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Al-Azhar: navigating the difficult center

The visit of the Grand Imam of Al-Azhar, H.E. Professor Dr Ahmad Al-Tayyeb, to the World Council of Churches (WCC) last Fall brought together two premier institutions strongly oriented to leadership in peacebuilding and interreligious dialogue.

Both institutions also carefully navigate the turbulent waters of their respective religious traditions on the global scene.

As the Ecumenical Institute at Bossey, the graduate program of the WCC, celebrates its 70thanniversary, Al-Azhar, both the esteemed Cairo mosque and its affiliated university, marks 1050 years of theological education and stands at the apex of Islamic institutions of higher learning, especially in studies of the Qur'an and of Islamic law and philosophy.

The preeminence of Cairo's Al-Azhar in the Muslim world stems from its centuries of educational leadership and its faculty's authoritative statements of Islamic jurisprudence, providing a baseline of religious knowledge for the Muslim world and mediating between the successive ruling elites in the Arab world and the population at large.

For a worldwide religious tradition that has no central governing body or structure, the theological faculty of Al-Azhar has assumed an influential role. Islam is also closely bound to a legal system and so cannot afford to sever its identity from the ethics of daily life or the policies and practices of governance.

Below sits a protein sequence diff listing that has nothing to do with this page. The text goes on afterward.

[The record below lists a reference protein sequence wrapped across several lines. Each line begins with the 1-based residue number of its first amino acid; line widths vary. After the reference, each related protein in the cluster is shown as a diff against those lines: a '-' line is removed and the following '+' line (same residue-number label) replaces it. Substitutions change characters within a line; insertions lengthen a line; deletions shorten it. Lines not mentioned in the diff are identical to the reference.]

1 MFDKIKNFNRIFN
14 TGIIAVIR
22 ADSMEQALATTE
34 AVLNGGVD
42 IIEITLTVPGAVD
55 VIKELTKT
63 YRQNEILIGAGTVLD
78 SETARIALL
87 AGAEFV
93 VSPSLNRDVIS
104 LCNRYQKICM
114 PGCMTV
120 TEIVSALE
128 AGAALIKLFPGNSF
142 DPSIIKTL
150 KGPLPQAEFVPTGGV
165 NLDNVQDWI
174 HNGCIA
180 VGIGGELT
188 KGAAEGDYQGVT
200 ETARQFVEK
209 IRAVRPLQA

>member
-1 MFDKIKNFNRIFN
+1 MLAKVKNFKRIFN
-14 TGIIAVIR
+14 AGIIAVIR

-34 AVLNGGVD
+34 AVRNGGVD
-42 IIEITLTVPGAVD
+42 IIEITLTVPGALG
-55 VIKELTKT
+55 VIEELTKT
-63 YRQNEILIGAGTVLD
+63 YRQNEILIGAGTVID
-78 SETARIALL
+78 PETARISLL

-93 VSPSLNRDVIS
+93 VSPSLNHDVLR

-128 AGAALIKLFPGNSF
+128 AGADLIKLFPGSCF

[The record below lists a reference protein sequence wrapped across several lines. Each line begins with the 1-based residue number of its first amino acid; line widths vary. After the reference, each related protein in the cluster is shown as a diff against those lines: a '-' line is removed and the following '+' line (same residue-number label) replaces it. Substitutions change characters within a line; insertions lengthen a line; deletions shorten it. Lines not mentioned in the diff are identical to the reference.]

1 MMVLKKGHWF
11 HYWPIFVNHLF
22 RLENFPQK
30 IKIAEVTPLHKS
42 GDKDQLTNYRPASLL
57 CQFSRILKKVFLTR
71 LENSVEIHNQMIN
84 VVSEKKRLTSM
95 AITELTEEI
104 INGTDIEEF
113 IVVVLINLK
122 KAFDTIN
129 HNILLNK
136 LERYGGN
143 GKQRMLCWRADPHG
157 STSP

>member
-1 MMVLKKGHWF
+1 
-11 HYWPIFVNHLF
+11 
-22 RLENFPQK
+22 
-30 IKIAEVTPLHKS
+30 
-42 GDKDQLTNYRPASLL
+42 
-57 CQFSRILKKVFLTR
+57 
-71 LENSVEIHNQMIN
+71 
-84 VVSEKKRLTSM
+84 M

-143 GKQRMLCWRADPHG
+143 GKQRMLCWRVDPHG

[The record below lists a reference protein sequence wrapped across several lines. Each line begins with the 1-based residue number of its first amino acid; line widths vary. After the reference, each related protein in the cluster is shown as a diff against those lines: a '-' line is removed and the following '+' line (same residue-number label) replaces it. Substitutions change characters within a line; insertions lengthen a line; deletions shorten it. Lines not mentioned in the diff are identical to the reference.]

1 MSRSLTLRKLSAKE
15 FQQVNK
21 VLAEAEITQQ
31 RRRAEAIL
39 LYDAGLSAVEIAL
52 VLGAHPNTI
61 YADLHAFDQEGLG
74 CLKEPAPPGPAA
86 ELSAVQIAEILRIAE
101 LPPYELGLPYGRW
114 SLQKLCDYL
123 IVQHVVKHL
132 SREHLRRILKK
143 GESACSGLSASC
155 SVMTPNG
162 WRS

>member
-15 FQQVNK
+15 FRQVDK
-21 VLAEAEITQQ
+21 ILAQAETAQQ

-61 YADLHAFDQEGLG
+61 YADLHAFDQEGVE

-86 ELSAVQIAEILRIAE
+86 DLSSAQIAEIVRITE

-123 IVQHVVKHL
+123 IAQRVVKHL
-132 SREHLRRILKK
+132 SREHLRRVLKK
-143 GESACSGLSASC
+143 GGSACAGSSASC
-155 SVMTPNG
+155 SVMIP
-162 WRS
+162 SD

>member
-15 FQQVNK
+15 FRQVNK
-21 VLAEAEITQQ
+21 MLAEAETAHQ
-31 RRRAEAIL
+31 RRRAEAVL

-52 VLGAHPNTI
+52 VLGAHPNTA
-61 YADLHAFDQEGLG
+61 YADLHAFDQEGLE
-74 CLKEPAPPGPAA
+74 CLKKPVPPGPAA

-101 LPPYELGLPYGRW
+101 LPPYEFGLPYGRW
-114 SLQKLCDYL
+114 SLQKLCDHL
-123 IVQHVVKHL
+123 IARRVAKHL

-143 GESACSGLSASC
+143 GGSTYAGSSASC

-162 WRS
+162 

Today Al-Azhar includes not only the historic mosque and theological program. It is also a full-fledged university, Sunni Islam's most prestigious, with preparatory, undergraduate and graduate programs in a whole network of teaching institutions that boasts two million students.

Yet, particularly in Egypt itself, Al-Azhar has also had continually to position itself in relation to nationalism, governmental power, and politics, as well as to other strands in Islam. It was made a state university in 1961, and the imam himself is appointed by the government.

Under the leadership of the present Grand Imam the preeminence has been put decisively in the service of peacebuilding. Dr al-Tayyeb has been a strong voice for moderate Islam, decrying the use of Islam by violent extremist groups. He has initiated programs to reform religious instruction and he has organized scholarly conferences on Islamic identity, the role of shariah, and countering extremism.

The council, based outside of Egypt, extends Al-Azhar's international influence in furthering a moderate Islam, promoting dialogue and understanding and countering violence.

In association with the council's elders, the Grand Imam has reached out in dialogue not only to other branches of Islam but also in dialogue and partnership with the Archbishop of Canterbury, Pope Francis and, now, the World Council of Churches.

World Council of Churches website

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